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Multipotent luminal mammary cancer stem cells model tumor heterogeneity.
- Author(s): Bao, Lei;
- Cardiff, Robert D;
- Steinbach, Paul;
- Messer, Karen S;
- Ellies, Lesley G
- et al.
Published Web Locationhttp://www.breast-cancer-research.com/content/17/1/137
No data is associated with this publication.
IntroductionThe diversity of human breast cancer subtypes has led to the hypothesis that breast cancer is actually a number of different diseases arising from cells at various stages of differentiation. The elusive nature of the cell(s) of origin thus hampers approaches to eradicate the disease.
MethodsClonal cell lines were isolated from primary transgenic polyomavirus middle T (PyVmT) luminal tumors. Mammary cancer stem cell (MaCSC) properties were examined by immunofluorescence, flow cytometry, differentiation assays and in vivo tumorigenesis.
ResultsClonal cell lines isolated from primary PyVmT mouse mammary luminal tumors can differentiate into luminal, myoepithelial, alveolar and adipocyte lineages. Upon orthotopic injection, progeny of a single cell follow a pattern of progression from ductal carcinoma in situ, to adenoma, adenocarcinoma and epithelial metastasis that recapitulates the transgenic model. Tumors can evolve in vivo from hormone receptor-positive to hormone receptor-negative Her2-positive, or triple negative CD44hi basal-like and claudin-low tumors. Contrary to the current paradigm, we have defined a model in which multiple tumor subtypes can originate from a single multipotent cancer stem cell that undergoes genetic and/or epigenetic evolution during tumor progression. As in human tumors, the more aggressive tumor subtypes express nuclear p53. Tumor cell lines can also be derived from these more advanced tumor subtypes.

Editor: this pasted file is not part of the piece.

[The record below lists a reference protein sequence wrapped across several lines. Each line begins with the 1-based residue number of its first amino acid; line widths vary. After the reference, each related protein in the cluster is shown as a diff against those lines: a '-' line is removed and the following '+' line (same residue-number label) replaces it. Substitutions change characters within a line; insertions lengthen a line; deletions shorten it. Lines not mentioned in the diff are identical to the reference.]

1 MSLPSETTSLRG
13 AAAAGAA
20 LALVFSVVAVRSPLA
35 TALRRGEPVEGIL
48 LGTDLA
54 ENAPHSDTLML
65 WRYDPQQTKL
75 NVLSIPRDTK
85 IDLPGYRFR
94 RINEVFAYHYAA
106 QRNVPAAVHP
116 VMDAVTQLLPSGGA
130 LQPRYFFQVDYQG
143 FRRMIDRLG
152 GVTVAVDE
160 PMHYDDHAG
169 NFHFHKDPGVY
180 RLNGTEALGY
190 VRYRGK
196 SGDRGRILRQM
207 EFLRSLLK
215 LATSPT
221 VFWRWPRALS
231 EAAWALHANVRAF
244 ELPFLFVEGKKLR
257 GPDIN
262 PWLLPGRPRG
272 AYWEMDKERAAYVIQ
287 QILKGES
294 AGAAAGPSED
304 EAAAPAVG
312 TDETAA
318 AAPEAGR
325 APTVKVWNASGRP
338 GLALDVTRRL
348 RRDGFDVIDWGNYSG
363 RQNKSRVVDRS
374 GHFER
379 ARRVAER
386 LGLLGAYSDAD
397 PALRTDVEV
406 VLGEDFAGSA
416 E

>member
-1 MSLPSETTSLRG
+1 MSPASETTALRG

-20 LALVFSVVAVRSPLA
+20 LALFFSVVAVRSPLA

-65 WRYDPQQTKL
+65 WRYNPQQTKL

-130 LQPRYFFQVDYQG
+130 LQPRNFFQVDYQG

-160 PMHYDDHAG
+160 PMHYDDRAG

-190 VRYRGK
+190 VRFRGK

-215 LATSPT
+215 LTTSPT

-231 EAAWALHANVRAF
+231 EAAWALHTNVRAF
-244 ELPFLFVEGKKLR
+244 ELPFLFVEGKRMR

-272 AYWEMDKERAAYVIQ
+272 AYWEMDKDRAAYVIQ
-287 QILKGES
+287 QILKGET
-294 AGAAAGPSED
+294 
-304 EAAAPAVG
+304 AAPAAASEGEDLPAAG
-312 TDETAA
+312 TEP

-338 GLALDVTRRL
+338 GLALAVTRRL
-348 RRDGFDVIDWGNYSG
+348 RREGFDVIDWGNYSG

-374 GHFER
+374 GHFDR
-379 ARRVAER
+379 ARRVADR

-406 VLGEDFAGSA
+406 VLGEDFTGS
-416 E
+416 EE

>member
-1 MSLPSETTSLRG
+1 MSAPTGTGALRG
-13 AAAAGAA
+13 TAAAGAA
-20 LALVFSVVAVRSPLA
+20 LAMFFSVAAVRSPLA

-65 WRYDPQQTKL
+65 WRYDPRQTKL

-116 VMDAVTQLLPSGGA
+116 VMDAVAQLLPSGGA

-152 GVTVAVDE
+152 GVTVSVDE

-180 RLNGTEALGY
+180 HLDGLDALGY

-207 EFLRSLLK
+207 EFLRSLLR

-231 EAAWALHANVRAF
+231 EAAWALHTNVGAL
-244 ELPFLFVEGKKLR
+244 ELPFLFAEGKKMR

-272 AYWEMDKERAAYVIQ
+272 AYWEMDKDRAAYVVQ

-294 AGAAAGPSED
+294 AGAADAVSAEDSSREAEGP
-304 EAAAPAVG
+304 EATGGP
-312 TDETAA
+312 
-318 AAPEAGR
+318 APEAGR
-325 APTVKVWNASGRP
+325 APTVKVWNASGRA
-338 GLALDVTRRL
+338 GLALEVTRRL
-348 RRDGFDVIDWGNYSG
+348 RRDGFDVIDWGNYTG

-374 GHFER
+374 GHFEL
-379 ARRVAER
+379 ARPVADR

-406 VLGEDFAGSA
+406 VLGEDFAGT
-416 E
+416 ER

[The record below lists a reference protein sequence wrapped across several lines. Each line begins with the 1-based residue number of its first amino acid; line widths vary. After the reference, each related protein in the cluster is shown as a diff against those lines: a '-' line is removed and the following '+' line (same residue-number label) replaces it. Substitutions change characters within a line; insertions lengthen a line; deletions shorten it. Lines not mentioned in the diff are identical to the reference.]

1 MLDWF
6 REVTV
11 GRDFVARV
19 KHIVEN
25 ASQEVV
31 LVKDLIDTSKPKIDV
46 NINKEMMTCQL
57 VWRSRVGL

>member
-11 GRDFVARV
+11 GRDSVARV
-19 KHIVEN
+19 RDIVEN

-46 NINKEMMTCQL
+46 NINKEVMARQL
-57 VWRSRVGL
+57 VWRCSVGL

ConclusionsSince the majority of human tumors are of the luminal subtype, understanding the cell of origin of these tumors and how they relate to other tumor subtypes will impact cancer therapy. Analysis of clonal cell lines derived from different tumor subtypes suggests a developmental hierarchy of MaCSCs, which may provide insights into the progression of human breast cancer.
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